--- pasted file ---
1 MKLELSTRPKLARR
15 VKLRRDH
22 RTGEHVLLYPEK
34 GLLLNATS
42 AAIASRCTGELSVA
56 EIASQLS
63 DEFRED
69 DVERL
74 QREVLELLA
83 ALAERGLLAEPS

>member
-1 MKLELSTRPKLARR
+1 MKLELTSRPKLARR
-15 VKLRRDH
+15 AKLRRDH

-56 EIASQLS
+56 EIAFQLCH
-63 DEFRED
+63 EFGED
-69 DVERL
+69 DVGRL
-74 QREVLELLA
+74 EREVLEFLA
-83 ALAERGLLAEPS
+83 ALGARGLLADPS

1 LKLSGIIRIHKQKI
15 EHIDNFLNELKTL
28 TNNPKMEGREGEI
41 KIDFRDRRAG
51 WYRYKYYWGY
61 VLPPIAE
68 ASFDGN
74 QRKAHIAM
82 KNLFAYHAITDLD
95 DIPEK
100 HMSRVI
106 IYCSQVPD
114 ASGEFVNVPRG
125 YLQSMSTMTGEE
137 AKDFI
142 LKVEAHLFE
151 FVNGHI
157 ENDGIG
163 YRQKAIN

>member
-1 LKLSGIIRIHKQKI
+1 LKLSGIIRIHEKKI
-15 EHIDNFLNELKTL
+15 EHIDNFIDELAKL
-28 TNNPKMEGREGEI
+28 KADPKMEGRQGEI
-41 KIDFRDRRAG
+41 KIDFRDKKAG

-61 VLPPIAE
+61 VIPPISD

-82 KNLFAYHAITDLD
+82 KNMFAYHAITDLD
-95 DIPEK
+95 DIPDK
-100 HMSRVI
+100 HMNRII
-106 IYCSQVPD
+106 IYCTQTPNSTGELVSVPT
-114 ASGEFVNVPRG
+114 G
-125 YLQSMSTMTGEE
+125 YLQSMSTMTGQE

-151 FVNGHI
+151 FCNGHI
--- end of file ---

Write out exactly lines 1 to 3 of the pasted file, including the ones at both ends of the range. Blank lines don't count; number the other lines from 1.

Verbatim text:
1 MKLELSTRPKLARR
15 VKLRRDH
22 RTGEHVLLYPEK